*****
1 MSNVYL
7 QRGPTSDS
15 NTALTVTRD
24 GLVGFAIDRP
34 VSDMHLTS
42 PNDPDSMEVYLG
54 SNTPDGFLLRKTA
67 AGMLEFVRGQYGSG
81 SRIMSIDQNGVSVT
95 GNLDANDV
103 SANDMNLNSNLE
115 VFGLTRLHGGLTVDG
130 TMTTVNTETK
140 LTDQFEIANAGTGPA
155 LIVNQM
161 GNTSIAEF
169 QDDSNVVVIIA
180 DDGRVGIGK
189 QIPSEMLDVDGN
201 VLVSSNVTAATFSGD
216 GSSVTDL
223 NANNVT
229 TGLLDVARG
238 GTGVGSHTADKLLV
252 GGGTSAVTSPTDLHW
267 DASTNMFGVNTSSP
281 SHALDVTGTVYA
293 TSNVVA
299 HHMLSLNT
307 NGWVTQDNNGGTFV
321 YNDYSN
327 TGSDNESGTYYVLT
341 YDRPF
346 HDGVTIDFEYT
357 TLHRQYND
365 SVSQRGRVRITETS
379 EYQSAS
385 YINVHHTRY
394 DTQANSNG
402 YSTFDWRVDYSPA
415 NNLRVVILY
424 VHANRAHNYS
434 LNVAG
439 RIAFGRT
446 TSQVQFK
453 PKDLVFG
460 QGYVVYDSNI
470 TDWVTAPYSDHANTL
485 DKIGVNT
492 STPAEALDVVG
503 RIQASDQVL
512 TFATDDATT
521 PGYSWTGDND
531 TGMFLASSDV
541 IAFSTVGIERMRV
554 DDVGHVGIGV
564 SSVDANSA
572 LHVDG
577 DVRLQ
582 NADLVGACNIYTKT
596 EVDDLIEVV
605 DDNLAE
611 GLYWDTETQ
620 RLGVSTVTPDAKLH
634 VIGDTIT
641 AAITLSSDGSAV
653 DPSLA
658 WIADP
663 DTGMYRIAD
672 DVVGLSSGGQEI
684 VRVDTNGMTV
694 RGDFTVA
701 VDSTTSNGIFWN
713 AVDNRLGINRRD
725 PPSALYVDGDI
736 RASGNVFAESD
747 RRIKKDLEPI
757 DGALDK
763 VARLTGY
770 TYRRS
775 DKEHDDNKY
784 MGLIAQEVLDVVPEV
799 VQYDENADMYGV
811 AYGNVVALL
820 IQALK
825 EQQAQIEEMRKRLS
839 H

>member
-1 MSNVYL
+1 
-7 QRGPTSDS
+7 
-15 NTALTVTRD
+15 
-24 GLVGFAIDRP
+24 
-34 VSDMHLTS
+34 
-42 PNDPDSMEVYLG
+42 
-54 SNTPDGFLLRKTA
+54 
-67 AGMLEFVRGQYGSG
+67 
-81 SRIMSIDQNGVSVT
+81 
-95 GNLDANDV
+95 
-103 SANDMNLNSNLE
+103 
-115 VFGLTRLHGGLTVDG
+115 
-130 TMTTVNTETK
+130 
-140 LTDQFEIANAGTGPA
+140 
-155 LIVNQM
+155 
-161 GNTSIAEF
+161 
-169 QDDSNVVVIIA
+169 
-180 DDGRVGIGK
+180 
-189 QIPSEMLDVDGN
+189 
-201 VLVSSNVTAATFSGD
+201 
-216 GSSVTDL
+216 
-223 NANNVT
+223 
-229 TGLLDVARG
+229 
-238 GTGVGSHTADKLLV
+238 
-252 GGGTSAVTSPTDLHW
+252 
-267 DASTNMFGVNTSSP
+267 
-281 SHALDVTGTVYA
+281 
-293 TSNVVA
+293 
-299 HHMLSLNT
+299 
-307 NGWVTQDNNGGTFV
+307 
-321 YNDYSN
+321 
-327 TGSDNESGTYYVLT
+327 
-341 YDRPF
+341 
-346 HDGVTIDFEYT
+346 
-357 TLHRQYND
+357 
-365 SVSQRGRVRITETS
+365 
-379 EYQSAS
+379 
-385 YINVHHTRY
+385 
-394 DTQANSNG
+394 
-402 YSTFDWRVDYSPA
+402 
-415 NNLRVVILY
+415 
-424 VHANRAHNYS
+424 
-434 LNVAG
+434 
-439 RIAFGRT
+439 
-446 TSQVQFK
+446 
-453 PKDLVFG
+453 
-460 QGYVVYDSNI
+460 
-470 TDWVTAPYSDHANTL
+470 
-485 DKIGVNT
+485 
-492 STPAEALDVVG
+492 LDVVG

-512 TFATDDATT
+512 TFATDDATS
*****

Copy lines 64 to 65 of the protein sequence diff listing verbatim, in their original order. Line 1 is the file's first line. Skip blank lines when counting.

620 RLGVSTVTPDAKLH
634 VIGDTIT